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Why Were the New Testament Books Chosen?

You might have the impression that the selection process for the books and letters that became recognized as Scripture by the early Christians was purely arbitrary. If so, you would not be alone. The truth, however, is that each of the New Testament documents was subjected to a series of tests—formally and informally—to validate their acceptance as Scripture.

1. The Authority Test.

A primary consideration when deciding if a document should be regarded as Scripture was whether or not it bore the authority of the apostles. Were the words written or sanctioned by an apostle? As described by F.F. Bruce in The Canon of Scripture, “If a writing was the work of an apostle or of someone closely associated with an apostle, it must belong to the apostolic age. Writings of later date, whatever their merit, could not be included among the apostolic or canonical books.”

For example, consider the Gospels of Matthew and John. These biographies of Jesus were written by apostles and therefore carried apostolic authority. Alternatively, the Gospels of Mark and Luke were not written by apostles but by coworkers of the apostles, giving them apostolic authority, too.

Contrast that with the Shepherd of Hermas, which was not written until sometime in the 2nd century and therefore could not have possessed apostolic authority. While it may have been treasured by Early Church Fathers such as Irenaeus and Origen, it could not be viewed as having the same authority as the canonical Gospels.

In certain cases, New Testament books acknowledged the authority of each other. Peter endorsed the writings of Paul (2 Peter 3:15-16), Jude quoted from Peter (Jude 1:17-18), and Paul quoted from Luke (1 Timothy 5:18). The result is a cross-verification among the apostles themselves, validating that the writing could be accepted as authoritative.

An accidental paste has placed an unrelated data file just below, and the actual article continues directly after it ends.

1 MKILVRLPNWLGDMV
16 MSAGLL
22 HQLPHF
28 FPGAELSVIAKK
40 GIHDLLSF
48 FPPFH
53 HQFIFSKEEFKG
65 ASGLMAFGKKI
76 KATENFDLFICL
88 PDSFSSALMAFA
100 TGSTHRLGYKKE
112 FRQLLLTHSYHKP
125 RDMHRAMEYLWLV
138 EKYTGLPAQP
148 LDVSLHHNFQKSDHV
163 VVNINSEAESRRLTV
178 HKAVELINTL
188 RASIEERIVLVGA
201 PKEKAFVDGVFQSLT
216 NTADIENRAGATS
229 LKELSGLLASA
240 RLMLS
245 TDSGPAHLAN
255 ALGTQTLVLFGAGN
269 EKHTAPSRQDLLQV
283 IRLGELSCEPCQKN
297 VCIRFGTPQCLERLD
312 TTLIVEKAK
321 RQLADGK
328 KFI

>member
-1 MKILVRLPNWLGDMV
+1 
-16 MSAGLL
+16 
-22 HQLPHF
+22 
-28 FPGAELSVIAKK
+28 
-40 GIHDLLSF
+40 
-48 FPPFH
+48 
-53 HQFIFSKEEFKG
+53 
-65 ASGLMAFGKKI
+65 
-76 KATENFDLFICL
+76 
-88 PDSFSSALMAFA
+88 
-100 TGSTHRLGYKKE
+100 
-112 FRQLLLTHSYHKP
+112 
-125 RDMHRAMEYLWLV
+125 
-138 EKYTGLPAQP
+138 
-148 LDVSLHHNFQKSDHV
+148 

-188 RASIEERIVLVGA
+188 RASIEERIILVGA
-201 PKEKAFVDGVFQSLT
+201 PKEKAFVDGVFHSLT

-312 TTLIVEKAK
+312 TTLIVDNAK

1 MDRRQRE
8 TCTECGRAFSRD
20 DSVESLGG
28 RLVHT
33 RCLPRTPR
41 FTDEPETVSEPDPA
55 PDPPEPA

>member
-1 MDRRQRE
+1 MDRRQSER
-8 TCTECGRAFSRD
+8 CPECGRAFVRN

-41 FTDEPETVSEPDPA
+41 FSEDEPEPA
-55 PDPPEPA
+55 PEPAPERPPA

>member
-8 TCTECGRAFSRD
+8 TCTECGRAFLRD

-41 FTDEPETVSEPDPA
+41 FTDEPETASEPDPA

2. The Consistency Test.

As Christianity emerged from Judaism, the Christian Scriptures appeared as a continuation of the Jewish Scriptures. Jesus Himself claimed that He came to fulfill the Jewish laws and prophecies, not to oppose or replace them. Therefore, any New Testament book accepted as Scripture by the early Christians had to be completely consistent with the Jewish writings of the Old Testament.

As an example, consider the book of Hebrews. The identity of the author of Hebrews is uncertain, though suggested possibilities include Paul, Barnabas, Luke, Apollos, Silas, or Priscilla. The book is believed, however, to have been written in the second half of the first century, possibly before AD 70. This supports the notion that it was written with apostolic authority—or at least during the Apostolic Age—even though the author cannot be verified.

Hebrews was not accepted just because it was written within the required timeframe, however. Rather, it was accepted because it so powerfully shows how Jesus fulfilled Old Testament prophecies, laws, and rituals. The book maintains a remarkable consistency with the Jewish Scriptures.